Roy Osing is former executive vice-president of Telus, educator, adviser and author of Be Different or Be Dead.
You’ve probably heard some of these comments before about individuals who are highly valued by leadership and expected to go far in the organization.
"He can be counted on to deliver consistent results; he's dependable."
"She's predictable; you get few surprises from her work."
Predictability can be a negative
Predictability is often, if not always, looked upon as a strength – an attribute that leaders find "comfortable" and desirable.
Throughout my career, I have noticed that many predictable employees found their way up the career ladder, but these people didn’t add the greatest value to the organization.
In fact, I believe the easy and comfortable employee robs an organization of long-term value because of their restrictive and conservative ways.
A high comfort level implies that predictable employees follow the approach expected by the organization’s “establishment”; they follow the rules that govern acceptable behaviour.
Meeting leadership expectations can sometimes be unwelcome bedfellows to breakaway thinking and achieving glorious results. The best result can sometimes be achieved not by following the prescribed direction exactly, but by following your gut – though that requires risk-taking and the conviction of your ideas.
Predictable behaviour prohibits breakaway results.
In many ways, being relatively certain of an outcome is uninteresting – the "amaze factor" is absent.
The capacity to discover something unexpected is stripped away. While you are busy doing the expected, you’re not on the lookout for a surprise that could vault your performance to another level and change the direction of the organization.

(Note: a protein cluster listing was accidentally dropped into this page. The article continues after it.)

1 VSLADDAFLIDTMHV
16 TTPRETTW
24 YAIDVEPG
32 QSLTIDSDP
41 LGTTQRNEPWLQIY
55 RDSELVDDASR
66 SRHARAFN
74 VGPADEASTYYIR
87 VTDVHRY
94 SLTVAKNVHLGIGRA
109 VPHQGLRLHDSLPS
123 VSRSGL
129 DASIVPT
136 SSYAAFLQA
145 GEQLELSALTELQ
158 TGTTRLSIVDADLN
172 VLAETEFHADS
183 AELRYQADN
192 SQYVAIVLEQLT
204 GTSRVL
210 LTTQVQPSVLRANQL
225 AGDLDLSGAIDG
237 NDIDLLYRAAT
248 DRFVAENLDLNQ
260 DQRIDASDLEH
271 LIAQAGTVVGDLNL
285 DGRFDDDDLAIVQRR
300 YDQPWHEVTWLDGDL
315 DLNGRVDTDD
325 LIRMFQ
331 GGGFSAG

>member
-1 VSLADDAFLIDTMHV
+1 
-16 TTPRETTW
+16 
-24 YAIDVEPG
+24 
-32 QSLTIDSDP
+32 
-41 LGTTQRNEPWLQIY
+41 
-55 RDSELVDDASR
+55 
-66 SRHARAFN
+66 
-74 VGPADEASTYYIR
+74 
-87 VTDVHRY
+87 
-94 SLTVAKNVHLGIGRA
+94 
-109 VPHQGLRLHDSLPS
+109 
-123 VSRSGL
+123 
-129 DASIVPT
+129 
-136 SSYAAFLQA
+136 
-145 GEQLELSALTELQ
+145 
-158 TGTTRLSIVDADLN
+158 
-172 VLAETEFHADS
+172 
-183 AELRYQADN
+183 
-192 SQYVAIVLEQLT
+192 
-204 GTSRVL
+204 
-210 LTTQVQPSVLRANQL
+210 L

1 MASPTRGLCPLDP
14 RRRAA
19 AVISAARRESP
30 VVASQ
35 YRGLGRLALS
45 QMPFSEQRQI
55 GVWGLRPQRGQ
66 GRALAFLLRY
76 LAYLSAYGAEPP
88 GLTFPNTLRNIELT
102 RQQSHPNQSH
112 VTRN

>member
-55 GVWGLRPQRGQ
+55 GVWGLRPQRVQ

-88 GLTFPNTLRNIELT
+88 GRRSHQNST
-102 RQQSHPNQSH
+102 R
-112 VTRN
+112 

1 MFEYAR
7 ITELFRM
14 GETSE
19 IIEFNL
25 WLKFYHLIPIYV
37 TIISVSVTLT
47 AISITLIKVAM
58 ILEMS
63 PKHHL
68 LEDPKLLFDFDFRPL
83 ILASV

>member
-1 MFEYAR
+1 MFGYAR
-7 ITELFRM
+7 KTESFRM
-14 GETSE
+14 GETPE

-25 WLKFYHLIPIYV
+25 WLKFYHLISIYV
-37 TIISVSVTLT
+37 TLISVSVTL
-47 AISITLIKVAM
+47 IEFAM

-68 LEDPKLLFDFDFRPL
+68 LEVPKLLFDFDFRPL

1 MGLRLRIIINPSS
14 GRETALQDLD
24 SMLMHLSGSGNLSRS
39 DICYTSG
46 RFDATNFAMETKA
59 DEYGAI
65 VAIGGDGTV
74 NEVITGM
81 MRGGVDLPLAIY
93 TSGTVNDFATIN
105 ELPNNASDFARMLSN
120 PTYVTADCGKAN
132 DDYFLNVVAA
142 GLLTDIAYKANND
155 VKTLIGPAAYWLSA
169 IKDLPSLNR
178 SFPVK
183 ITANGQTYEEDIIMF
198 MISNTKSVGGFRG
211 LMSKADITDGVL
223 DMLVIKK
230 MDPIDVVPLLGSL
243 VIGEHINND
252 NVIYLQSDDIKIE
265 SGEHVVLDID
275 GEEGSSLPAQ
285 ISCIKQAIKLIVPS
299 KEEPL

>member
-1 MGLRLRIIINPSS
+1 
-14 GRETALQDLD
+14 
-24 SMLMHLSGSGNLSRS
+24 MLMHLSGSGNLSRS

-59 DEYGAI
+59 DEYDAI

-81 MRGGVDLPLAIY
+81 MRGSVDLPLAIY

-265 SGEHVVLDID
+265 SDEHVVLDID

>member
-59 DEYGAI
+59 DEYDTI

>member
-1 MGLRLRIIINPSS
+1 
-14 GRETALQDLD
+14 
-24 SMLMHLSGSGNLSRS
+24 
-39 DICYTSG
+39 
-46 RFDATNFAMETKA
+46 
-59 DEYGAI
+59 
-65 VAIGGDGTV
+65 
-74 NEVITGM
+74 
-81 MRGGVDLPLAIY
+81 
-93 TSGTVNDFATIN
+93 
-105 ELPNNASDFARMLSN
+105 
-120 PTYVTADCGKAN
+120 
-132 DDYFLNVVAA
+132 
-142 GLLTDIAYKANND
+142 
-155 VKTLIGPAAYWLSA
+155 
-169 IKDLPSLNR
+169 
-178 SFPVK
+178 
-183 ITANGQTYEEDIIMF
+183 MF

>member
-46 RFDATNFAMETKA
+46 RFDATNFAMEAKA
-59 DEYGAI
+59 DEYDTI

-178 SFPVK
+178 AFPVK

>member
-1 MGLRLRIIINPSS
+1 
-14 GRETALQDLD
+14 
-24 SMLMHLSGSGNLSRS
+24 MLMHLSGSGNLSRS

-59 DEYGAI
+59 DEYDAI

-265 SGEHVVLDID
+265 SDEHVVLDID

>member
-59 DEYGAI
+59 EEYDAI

Learning from what is achieved while it is being achieved and then taking whatever action is implied by what is learned is severely restricted.
Predictable behaviour is boring.
Acting involuntarily by a prescribed set of rules and behaviour means predictable folks' actions can be formularized to a certain extent.
An equation – or some other tool that creates a relationship between inputs and output – can be used to determine the outcome of their actions with a high degree of precision.
It begs the question: "If an algorithm can be constructed that uses a person's action(s) to predict an outcome, why use a human in the process?" You don't need human value-add; use software to create it.
Predictable behaviour limits the human factor.
Predictability suggests compliance and risk minimization, which stifles innovation and creativity.
People look for rules and governing policies to guide their behaviour and approach to problem-solving, rather than finding the appropriate method to solve the problem at hand.
Original thought is missing in favour of dutifully following the rules and practices of the organization.
Predictable behaviour quashes originality.
Individuals who operate mechanically have difficulty creating new approaches to a challenge or problem if the accepted method doesn’t work.
A “Plan B” mentality is preferable to a predictable one; inefficiency and frustration are caused when one continually attempts to reapply the same approach in hopes of achieving a different result.
Predictable behaviour fails to recover when Plan A doesn’t work out.
Predictability does help some individuals be successful in a controlled environment, but there are long-term opportunity costs to the organization that are always ignored.
This column is part of Globe Careers’ Leadership Lab series, where executives and experts share their views and advice about leadership and management. Follow us at @Globe_Careers. Find all Leadership Lab stories at tgam.ca/leadershiplab.
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